High occupancy housing vs high density

Stand Up for Flagstaff welcomes the public meetings being held by the city planning department on the subject of high occupancy housing, or HOH. The HUB is the first HOH proposed within the original, historic downtown core. The Standard has been permitted adjacent to La Plaza Vieja neighborhood. The Grove is in the Aspen Place redevelopment. If the Hub is permitted in that location, it is likely more HOH projects will be proposed throughout the Southside historic neighborhood.

It is important to distinguish between high density and high occupancy. 

High density refers to the number of people living in a particular area, say 1 acre. The Flagstaff Regional Plan: Place Matters encourages high density in Flagstaff as a way of accommodating anticipated increased population while protecting natural areas and preventing sprawl. The transect zoning option in the Flagstaff Zoning Code encourages high density in the urban transect zones (T4, T5 and T6) in order to accommodate people who would like to live in the walkable downtown areas of Flagstaff in smaller, more efficient residences. This includes students. High density living has always been a part of the historic downtown core. Single family homes, duplexes, triplexes and apartments woven into the fabric of the Southside, La Plaza Vieja and Townsite neighborhoods have accommodated students for decades.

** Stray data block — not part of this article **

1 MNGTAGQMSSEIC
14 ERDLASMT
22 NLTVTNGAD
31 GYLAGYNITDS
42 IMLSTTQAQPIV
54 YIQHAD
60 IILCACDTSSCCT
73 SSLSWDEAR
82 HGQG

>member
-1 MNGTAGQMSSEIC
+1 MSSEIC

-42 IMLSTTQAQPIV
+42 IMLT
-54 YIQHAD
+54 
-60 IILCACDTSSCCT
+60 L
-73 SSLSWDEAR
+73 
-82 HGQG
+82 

High occupancy implies a particular building type: many people, living close together, in a large building—like the Grove: specifically, private, off-campus dormitories. Let’s call them PODs. PODs are a very profitable economic model right now. That’s because universities, experiencing budget cuts, are foregoing the cost of building of dormitories in favor of other programs, services and facilities that will attract enrollment. Private developers are stepping in to provide the university housing needs. This economic model can’t be controlled by government. PODs are in the sights of developers right now and Flagstaff is a prime target.

When the city’s planning department holds public meetings about HOH, they are really talking about PODs. While we might also need conversations about how to live with small, high density units in our neighborhoods, the compelling issue is really large, high-density projects: POD.

The planning department should start by noting the regulations that already limit PODs in Flagstaff, especially our historic, downtown core. For example, in the urban transect zones, regulations that limit the size and scale of buildings, if properly interpreted, would prohibit PODs. PODs designed with traditional zoning rather than transect zoning would be limited by density, open space, civic space and parking regulations. Other new regulations that have been proposed include more restrictive lot combining, automatic P&Z appearances for large projects, among others. It is only after acknowledging current regulations can we notice where the deficits are, and then address them.

To start, the conversation about housing needs in Flagstaff needs to differentiate between high occupancy housing, high density housing and workforce housing.